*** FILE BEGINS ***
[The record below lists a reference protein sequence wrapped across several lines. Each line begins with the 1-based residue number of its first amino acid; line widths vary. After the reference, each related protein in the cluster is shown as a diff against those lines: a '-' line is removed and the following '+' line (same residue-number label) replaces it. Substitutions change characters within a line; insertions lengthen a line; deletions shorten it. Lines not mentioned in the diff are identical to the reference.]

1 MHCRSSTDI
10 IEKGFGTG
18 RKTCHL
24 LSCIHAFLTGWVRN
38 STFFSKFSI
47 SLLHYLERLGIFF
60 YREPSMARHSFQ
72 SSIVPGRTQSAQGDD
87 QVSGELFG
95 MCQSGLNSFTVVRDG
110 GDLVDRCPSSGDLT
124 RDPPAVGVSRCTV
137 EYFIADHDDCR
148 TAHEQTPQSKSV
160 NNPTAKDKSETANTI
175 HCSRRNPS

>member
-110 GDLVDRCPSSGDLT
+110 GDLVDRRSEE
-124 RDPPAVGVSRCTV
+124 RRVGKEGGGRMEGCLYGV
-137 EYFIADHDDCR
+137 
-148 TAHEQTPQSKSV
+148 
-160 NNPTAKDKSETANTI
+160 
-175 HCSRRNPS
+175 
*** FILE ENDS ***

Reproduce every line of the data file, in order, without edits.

[The record below lists a reference protein sequence wrapped across several lines. Each line begins with the 1-based residue number of its first amino acid; line widths vary. After the reference, each related protein in the cluster is shown as a diff against those lines: a '-' line is removed and the following '+' line (same residue-number label) replaces it. Substitutions change characters within a line; insertions lengthen a line; deletions shorten it. Lines not mentioned in the diff are identical to the reference.]

1 MHCRSSTDI
10 IEKGFGTG
18 RKTCHL
24 LSCIHAFLTGWVRN
38 STFFSKFSI
47 SLLHYLERLGIFF
60 YREPSMARHSFQ
72 SSIVPGRTQSAQGDD
87 QVSGELFG
95 MCQSGLNSFTVVRDG
110 GDLVDRCPSSGDLT
124 RDPPAVGVSRCTV
137 EYFIADHDDCR
148 TAHEQTPQSKSV
160 NNPTAKDKSETANTI
175 HCSRRNPS

>member
-110 GDLVDRCPSSGDLT
+110 GDLVDRRSEE
-124 RDPPAVGVSRCTV
+124 RRVGKEGGGRMEGCLYGV
-137 EYFIADHDDCR
+137 
-148 TAHEQTPQSKSV
+148 
-160 NNPTAKDKSETANTI
+160 
-175 HCSRRNPS
+175 